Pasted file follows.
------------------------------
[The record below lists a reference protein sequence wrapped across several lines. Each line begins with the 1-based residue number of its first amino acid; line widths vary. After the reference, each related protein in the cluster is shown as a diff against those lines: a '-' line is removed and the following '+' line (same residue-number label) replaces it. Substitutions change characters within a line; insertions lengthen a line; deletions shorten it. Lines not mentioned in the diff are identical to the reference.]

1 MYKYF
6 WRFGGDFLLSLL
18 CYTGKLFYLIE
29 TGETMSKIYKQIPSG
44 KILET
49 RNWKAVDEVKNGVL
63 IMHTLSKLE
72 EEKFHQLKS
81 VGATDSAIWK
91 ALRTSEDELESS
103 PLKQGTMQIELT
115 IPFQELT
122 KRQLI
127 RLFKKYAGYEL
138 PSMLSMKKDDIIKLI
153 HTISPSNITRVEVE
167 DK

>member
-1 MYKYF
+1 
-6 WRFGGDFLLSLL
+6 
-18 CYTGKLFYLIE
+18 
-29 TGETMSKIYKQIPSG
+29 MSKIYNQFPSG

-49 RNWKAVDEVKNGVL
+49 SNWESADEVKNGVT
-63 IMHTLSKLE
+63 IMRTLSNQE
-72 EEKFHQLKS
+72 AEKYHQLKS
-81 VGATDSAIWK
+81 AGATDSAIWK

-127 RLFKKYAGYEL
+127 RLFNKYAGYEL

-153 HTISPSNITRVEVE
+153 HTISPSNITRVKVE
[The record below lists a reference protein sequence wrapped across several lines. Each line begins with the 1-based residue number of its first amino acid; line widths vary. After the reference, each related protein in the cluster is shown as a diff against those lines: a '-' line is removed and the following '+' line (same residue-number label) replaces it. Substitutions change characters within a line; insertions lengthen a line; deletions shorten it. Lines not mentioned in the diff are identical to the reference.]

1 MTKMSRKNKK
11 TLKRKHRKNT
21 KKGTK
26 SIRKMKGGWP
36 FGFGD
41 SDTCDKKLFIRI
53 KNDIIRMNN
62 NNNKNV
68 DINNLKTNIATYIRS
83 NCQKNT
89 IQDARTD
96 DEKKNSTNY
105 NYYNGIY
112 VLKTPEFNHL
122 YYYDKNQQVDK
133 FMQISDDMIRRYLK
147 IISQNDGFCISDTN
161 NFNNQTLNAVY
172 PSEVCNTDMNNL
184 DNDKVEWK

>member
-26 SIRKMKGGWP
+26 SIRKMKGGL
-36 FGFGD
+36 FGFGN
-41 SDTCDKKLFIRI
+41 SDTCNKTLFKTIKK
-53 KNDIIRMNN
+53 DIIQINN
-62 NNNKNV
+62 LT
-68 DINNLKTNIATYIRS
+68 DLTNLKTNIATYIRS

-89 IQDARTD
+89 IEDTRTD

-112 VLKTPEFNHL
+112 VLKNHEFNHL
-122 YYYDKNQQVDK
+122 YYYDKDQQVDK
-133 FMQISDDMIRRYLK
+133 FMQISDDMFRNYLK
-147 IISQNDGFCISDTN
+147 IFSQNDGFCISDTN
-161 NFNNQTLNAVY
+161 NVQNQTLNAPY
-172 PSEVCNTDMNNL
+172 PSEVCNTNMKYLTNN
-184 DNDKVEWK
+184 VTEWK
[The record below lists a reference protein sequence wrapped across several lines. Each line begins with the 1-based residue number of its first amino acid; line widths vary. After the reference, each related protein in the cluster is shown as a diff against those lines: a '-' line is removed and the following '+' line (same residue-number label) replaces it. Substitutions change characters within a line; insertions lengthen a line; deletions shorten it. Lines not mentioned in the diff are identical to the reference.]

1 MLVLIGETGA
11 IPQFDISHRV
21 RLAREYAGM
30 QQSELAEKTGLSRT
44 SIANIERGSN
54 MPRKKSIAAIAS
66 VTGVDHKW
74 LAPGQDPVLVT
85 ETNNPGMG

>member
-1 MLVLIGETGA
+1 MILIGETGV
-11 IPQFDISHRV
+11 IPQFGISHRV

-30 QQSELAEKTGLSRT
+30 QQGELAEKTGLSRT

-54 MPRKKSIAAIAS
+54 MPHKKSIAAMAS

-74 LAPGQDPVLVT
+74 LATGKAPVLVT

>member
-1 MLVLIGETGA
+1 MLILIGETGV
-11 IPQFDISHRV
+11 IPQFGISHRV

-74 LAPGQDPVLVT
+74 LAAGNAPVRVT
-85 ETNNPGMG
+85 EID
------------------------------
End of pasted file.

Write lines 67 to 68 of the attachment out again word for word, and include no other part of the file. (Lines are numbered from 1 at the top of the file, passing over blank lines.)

+41 SDTCNKTLFKTIKK
-53 KNDIIRMNN